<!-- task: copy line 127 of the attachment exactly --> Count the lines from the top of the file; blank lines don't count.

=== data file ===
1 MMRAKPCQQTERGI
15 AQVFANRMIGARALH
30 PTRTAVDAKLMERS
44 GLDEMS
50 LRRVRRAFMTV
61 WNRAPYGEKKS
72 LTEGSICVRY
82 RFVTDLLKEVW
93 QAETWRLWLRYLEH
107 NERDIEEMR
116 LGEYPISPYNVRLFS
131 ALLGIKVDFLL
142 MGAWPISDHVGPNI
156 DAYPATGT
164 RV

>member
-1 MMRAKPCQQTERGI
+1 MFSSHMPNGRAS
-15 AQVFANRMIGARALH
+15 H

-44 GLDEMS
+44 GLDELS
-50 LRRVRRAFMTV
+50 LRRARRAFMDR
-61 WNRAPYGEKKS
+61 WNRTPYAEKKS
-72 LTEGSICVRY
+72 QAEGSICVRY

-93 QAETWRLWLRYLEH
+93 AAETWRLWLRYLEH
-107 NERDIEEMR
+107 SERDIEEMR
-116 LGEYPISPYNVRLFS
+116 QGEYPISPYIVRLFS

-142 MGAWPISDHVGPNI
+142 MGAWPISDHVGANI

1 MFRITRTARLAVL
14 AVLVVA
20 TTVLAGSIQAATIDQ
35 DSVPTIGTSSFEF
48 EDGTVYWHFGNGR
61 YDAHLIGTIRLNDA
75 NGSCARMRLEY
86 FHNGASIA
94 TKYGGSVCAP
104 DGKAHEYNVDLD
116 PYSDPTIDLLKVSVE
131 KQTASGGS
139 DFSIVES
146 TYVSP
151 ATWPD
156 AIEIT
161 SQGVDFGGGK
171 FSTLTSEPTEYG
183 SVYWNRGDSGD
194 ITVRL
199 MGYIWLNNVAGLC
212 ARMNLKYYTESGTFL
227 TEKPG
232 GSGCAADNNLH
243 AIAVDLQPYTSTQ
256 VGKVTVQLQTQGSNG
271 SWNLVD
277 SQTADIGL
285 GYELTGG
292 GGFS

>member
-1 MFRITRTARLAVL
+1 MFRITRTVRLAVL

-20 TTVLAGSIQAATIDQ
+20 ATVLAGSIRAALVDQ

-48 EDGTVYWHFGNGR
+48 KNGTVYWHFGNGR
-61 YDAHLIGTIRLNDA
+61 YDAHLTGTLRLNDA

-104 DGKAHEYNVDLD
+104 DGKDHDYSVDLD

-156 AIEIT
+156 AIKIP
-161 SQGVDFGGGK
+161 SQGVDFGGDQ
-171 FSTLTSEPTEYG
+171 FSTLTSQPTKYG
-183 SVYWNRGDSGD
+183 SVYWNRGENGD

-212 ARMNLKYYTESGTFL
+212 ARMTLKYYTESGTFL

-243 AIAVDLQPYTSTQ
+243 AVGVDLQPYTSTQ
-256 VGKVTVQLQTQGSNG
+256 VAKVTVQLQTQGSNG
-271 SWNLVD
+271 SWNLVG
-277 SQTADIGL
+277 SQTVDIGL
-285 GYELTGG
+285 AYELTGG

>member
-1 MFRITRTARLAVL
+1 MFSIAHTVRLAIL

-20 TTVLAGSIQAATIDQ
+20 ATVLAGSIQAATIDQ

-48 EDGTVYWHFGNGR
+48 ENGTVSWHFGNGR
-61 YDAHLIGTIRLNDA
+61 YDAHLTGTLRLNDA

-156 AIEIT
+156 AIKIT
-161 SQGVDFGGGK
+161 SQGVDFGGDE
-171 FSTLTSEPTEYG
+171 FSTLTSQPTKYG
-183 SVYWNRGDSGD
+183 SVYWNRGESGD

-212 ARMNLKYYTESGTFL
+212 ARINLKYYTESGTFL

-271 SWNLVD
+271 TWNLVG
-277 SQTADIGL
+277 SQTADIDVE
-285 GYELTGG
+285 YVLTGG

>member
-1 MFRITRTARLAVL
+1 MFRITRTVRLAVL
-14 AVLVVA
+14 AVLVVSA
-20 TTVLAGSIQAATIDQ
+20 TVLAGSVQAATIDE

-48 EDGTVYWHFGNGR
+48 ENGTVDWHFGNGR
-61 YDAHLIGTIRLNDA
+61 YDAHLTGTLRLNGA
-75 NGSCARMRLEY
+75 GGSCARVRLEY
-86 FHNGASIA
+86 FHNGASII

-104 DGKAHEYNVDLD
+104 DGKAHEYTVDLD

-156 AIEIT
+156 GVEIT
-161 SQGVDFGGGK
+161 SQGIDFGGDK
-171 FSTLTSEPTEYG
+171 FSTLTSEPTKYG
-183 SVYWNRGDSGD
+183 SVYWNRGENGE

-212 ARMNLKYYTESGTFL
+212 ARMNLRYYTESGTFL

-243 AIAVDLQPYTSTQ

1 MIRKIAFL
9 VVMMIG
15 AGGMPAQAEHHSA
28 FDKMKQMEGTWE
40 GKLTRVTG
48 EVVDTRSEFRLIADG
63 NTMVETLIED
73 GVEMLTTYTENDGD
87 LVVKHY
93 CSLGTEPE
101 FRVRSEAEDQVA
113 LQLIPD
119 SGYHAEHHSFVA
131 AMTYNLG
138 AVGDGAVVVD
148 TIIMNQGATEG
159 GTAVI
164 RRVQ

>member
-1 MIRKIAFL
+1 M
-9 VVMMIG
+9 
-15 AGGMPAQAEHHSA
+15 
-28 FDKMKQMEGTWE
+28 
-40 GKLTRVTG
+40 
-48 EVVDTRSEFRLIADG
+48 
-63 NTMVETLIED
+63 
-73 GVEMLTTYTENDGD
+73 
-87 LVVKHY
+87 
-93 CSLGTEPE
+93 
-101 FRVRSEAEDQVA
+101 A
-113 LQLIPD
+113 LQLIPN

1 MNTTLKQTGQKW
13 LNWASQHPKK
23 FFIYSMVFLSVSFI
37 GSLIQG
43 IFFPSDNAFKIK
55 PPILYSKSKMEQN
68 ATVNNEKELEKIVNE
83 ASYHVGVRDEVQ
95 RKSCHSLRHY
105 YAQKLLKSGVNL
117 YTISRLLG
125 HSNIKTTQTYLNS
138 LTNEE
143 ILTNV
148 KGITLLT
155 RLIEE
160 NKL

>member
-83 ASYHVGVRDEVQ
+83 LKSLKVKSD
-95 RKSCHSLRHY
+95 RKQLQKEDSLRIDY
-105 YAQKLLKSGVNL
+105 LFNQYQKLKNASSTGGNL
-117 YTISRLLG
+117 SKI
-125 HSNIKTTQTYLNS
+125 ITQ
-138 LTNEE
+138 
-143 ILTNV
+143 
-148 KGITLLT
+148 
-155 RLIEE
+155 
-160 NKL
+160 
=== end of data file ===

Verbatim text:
+14 AVLVVSA